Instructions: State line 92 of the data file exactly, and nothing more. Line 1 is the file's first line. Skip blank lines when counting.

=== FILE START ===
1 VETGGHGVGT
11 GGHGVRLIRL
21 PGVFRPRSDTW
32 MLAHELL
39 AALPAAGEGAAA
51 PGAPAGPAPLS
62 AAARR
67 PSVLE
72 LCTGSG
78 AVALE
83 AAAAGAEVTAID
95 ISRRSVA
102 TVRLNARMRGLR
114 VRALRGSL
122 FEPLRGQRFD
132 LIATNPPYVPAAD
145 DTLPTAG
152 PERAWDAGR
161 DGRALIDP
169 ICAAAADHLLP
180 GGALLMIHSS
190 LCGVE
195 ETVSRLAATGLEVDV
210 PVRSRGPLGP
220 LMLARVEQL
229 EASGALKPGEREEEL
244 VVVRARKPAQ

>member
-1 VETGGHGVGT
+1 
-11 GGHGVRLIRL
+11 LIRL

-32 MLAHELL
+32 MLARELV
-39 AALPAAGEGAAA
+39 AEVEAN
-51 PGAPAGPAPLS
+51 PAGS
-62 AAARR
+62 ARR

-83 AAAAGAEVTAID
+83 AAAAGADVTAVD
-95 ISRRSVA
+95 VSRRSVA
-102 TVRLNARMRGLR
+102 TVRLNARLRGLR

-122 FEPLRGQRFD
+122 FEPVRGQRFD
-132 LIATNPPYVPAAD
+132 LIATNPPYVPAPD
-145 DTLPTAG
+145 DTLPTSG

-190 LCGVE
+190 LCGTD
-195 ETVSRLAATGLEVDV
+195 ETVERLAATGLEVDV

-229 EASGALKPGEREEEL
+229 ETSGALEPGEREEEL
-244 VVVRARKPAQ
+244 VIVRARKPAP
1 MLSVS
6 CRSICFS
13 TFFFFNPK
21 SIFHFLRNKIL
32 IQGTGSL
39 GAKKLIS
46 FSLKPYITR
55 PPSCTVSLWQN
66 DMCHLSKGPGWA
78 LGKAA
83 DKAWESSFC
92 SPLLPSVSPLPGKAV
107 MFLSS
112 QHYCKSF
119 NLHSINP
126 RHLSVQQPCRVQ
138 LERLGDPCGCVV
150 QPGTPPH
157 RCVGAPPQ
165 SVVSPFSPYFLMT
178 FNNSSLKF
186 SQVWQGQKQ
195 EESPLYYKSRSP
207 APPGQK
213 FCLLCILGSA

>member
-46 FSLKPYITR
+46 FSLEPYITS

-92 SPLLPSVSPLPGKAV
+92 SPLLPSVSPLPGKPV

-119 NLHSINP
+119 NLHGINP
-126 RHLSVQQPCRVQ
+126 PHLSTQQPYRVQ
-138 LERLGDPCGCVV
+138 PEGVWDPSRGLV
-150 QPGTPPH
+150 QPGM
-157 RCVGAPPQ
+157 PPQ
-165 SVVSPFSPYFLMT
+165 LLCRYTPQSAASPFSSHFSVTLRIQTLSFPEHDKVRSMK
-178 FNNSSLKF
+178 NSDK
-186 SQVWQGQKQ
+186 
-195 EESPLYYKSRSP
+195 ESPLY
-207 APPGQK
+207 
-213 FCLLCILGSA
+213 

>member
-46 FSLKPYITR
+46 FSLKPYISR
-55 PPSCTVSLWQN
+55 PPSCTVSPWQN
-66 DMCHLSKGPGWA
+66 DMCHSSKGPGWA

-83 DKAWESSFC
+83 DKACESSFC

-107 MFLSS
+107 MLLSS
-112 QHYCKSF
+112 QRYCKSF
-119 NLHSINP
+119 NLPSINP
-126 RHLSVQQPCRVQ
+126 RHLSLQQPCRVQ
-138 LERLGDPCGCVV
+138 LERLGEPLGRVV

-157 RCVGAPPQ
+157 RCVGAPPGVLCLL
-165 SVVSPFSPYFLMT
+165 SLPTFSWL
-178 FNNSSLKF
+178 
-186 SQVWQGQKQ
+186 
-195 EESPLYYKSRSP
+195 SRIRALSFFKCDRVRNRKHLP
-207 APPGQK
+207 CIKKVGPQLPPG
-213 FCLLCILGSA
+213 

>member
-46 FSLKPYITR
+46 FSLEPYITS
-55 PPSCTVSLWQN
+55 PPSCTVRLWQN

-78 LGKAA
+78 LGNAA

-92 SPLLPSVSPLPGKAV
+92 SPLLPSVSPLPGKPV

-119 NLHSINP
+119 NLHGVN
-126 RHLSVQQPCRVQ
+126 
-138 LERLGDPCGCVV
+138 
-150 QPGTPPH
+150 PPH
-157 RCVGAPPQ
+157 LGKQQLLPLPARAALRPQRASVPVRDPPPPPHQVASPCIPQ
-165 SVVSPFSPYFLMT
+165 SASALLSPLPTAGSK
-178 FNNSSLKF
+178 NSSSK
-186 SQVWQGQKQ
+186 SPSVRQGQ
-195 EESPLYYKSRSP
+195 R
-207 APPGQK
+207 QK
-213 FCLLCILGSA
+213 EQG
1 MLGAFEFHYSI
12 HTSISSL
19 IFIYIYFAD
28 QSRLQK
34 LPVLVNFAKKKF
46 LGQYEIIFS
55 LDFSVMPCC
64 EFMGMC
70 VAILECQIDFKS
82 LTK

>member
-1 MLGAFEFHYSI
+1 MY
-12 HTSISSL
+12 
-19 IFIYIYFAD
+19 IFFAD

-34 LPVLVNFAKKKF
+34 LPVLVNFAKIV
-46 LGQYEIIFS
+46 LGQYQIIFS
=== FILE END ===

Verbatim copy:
+119 NLHGINP